ψ ( v n , v n + 1 ) = p ( v n , v n + 1 | y ) = α n ( v n ) p ( v n | v n 1 ) m 1 ( x n + 1 ) m 2 ( u n + 1 2 ) β n ( v n + 1 )
(19)
ξ ( v n ) = p ( v n | y ) = v n 1 ψ ( v n 1 , v n )
(20)

Model parameters estimation

To estimate the model parameters, we either use the well-known EM algorithm, its stochastic version SEM or the ICE algorithm. Let us mention that all these latter have been used in the triplet Markov models context [25, 28]. Let us also mention [30] where a brief comparative study is conducted between EM and ICE algorithms in the hidden, pairwise, and triplet Markov models contexts. As we deal with a particular TMC model, we only need to adapt each one to the situation addressed in this article.

In this article, we propose to adapt the EM algorithm to the MN-HMC case. For this purpose, let us consider the TMC T = (X, U, Y) = (V, Y) defined above. For the sake of simplicity, we consider the Gaussian case where the noise pdf s p ( y n | x n ) and p ( y n | u n 2 ) are of Gaussian form. According to Example 2 (where Ω = {ω1, ω2}, we have to estimate the following parameters: the evidential mass m ij = m 0 ( u n 1 = λ i , u n + 1 1 = λ j ) defined on [P(Ω)]2, the K = 2 means μ 1 K 1 and σ 1 K 1 standard deviations of the Gaussian pdf s governing m1, the K + 1 = 3 means μ 1 K + 1 2 and standard deviations σ 1 K + 1 1 of the Gaussian densities governing m2 and the evidential transition mass c ij = m 3 ( u n 2 = λ i | u n + 1 2 = λ j ) defined on [P(Ω)]2. The parameters estimation process is accomplished iteratively as follows:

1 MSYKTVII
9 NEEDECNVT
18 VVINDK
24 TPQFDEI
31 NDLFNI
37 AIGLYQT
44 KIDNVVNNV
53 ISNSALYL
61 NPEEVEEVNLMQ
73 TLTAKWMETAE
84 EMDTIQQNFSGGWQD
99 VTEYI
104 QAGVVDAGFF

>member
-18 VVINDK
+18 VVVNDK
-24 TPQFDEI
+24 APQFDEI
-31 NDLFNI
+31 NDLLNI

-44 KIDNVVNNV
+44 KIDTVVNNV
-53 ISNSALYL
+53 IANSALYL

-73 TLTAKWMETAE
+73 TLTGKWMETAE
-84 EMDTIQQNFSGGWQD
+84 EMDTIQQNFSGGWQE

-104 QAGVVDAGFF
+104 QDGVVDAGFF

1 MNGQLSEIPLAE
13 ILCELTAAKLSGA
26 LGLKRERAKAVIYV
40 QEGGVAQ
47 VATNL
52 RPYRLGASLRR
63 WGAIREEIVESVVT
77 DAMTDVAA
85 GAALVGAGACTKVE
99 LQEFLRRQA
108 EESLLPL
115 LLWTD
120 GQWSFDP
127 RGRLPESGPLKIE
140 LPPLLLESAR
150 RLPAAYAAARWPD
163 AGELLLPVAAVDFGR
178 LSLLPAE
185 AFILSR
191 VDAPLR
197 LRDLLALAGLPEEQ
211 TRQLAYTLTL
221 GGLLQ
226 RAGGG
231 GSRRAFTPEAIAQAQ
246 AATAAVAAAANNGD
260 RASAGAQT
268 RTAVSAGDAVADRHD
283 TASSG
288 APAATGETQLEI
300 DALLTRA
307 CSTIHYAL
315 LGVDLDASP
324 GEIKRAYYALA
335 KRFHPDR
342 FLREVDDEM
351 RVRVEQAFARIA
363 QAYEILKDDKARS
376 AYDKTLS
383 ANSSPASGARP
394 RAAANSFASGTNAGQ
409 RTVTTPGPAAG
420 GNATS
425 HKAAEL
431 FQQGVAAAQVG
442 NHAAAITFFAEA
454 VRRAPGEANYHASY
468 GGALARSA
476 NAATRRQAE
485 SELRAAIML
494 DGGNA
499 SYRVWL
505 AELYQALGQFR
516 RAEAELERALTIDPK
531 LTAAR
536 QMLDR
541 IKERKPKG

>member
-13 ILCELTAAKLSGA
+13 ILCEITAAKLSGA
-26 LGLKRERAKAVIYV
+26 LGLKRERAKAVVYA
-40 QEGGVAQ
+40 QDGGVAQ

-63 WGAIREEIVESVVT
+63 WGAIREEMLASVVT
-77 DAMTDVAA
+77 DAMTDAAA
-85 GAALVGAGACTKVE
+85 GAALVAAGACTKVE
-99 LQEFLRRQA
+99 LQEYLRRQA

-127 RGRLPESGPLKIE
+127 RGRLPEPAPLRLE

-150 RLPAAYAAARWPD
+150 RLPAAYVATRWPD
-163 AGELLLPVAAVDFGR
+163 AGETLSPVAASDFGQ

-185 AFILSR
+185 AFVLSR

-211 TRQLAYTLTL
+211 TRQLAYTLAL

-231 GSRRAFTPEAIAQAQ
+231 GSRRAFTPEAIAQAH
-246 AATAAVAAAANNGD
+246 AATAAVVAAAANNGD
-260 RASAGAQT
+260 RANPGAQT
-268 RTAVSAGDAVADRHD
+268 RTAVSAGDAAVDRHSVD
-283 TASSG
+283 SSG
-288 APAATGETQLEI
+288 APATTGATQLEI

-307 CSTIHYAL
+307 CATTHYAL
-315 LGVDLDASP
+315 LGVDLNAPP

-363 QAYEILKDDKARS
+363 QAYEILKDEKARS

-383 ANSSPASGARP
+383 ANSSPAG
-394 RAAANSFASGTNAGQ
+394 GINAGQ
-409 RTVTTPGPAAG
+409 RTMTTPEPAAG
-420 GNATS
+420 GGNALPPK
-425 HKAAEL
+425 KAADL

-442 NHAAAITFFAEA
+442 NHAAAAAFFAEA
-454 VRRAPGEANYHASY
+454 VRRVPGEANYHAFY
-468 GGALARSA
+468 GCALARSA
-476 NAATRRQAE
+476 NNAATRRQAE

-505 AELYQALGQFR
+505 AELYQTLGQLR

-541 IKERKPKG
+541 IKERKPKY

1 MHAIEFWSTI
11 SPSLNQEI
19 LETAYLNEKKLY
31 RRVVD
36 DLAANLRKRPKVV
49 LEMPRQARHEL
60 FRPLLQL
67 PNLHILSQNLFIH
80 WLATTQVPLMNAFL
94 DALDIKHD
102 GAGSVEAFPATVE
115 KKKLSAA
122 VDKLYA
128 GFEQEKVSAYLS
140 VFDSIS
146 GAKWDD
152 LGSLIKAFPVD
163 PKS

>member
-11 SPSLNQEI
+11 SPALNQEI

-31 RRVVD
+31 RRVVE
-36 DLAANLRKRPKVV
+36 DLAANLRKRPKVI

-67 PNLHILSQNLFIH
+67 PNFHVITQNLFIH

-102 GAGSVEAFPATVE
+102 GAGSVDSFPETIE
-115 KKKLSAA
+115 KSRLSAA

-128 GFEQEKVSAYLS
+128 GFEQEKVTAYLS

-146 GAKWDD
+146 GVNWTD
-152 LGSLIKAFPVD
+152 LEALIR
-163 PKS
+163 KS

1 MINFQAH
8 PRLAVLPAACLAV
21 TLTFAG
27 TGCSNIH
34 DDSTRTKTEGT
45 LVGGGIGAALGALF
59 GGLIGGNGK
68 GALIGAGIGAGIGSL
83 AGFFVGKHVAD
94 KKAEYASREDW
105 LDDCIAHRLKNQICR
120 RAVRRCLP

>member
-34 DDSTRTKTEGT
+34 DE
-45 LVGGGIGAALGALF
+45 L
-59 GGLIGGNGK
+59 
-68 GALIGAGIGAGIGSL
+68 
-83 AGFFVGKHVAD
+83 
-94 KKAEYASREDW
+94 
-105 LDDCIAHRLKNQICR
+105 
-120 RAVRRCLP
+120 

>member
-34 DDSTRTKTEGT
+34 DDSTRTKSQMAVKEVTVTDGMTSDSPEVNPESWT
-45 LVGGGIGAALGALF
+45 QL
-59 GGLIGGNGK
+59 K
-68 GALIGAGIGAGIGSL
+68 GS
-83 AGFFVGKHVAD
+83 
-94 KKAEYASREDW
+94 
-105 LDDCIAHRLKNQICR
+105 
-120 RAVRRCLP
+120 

1. (1)

    Consider an initial set of parameters Θ 0 = ( m ij 0 , c ij 0 , ( μ 1. K 1 , μ 1. K 1 , σ 1. K 2 , σ 1. K 2 ) 0 ) .

  2. (2)

    For each iteration q, calculate Θq + 1 from Θq and Y in two steps:

  3. a.

    Step E: compute α n q ( v n ) and β n q ( v n ) and then derive ψ q ( v n , v n + 1 ) and ξq(v n ).

  4. b.

    Compute Θq + 1 as follows.

    ( μ k 1 ) q + 1 = n = 1 N u n ξ q ( x n = ω k , u n ) y n 1 n = 1 N u n ξ q ( x n = ω k , u n )
    (21)